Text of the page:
What does “anti-occupation” activity involve? Pressuring Jewish communal organizations not to do charity work in ’67 Israel while claiming that the best weapon against BDS is SBDS in ’67 Israel.
SBDS is even worse than BDS because it’s fundamentally dishonest. It consists of astroturf organizations funded by anti-Israel billionaires, like J Street which was secretly backed by George Soros and Bill Benter, who routed his $811,697donation through his secretary, Consolacion Esdicul. The SBDS activists are not the “voice of a new generation”. They’re the voice of old bitter leftists with money who pay the bills.
SBDS is not the alternative to BDS. It mainstreams BDS by doing most of the same things in a more socially acceptable way. It’s BDS on training wheels. Young activists of Jewish ethnic origin are taught to boycott part of Israel instead of all of Israel while mainstreaming the toolbox of BDS tactics.
And once you boycott part of Israel with SBDS, it’s easy to switch to full BDS when the time is right.
As one BDS site wrote of Simone Zimmerman’s If Not Now, it’s “bringing mainstream Jews into the Boycott Divestment Sanctions movement on their own terms.” A more accurate description would be that it’s sugarcoating and Jew-washing BDS in order to make it more acceptable to Jews on the left.
That’s why JVP, a hard BDS group, celebrated If Not Now’s anti-Israel protests. And If Not Now’s protests look a lot like JVP’s protests.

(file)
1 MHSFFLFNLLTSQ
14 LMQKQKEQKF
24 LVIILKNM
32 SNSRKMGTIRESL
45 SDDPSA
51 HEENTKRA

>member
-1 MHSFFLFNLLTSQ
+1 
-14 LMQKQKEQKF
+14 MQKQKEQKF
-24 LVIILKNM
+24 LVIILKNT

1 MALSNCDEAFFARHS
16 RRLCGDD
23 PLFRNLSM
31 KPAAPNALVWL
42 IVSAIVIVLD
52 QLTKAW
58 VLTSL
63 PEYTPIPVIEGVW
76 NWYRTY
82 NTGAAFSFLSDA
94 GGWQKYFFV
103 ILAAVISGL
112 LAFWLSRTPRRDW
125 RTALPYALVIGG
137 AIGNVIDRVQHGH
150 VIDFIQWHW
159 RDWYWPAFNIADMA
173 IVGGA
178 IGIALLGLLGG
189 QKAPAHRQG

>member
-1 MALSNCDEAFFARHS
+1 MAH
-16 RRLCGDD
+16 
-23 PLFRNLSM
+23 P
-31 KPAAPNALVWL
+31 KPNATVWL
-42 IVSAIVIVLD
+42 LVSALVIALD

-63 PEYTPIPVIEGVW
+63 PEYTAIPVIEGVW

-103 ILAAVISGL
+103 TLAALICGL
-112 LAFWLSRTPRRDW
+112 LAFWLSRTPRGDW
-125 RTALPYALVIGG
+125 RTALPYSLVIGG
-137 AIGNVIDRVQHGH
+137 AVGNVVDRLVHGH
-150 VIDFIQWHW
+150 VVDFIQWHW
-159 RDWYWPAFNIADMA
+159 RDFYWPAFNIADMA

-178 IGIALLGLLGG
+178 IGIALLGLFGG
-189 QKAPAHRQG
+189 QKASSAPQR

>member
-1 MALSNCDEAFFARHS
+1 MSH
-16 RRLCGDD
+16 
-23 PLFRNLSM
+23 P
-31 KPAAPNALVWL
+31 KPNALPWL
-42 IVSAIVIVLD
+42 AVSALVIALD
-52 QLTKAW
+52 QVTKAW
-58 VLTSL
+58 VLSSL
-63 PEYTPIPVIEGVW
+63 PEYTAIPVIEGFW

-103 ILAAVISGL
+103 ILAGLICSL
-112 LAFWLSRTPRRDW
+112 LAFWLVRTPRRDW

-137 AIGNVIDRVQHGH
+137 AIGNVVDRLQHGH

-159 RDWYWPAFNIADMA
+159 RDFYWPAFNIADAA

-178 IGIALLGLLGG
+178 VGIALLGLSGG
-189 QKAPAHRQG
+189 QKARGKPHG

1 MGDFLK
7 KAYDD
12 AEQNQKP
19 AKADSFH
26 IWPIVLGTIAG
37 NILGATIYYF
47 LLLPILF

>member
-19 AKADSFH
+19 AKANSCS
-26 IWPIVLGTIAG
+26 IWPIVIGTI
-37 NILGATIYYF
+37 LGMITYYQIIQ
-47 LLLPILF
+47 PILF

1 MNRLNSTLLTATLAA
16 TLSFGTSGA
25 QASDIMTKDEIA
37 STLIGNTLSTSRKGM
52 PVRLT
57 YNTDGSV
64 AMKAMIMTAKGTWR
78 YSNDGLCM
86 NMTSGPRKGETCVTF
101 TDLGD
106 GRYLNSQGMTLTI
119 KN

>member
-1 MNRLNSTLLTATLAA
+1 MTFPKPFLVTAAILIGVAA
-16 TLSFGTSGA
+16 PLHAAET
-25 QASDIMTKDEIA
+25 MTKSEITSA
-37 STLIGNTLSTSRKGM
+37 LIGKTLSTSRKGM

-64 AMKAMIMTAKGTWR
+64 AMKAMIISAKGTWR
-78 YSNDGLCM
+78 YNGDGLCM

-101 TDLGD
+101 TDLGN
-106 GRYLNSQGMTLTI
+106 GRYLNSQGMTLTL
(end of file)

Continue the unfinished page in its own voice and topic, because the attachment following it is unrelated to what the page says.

BDS already suffers from a crippling dishonesty about its agenda in which harassment of Israeli academics and the firing of Muslim workers is somehow supposed to lead to a better world. But SBDS is even more dishonest because its activists cloak their agenda in even vaguer rhetoric. Both BDS and SBDS ignore the fact that the Muslim terrorists they are fighting for have repeatedly refused any kind of peaceful settlements. Instead both sets of groups insist the solution can only come from pressuring Israel. But neither want a serious discussion of how any of this is supposed to happen.
As a practical matter SBDS is just a pipeline between the Israel-skeptical left, such as J Street, to full anti-Israel BDS movements such as JVP. The practical distinction between J Street U or Students for Justice in Palestine is limited. Both groups share a common cause. They differ on tactics. Or at least they pretend to differ on tactics within the context of the Jewish community for cosmetic reasons.
Both BDS and anti-BDS are anti-Israel. But if BDS is Max Blumenthal then SBDS is Peter Beinart. BDS simply opposes Israel. SBDS claims to oppose Israel in the name of Jewish values. BDS is increasingly open about calling for the destruction of Israel. SBDS claims that it wants to promote a two-state solution. BDS is anti-Semitic. SBDS claims that BDS is misguided, but not actually anti-Semitic.
Think of SBDS as the lobby and a gateway for BDS inside the Jewish community. Because that’s what it is.
SBDS insists that the Jewish community must provide a platform for BDS or it will alienate SBDSers. It demands that the Jewish community oppose Israel or it will turn off SBDSers. It demands that Jewish charities boycott parts of Israel claimed by Islamic terrorist groups and the Jews living inside them. It dedicates its efforts to harassing Jewish organizations until they join their SBDS boycott.
The Jewish community can either try to pander to Stealth BDS. Or it can show this even more dishonest version of BDS and its dirty anti-Israel donors the door.
Daniel Greenfield, a Shillman Journalism Fellow at the Freedom Center, is a New York writer focusing on radical Islam.
Copyright - Original materials copyright (c) by the authors.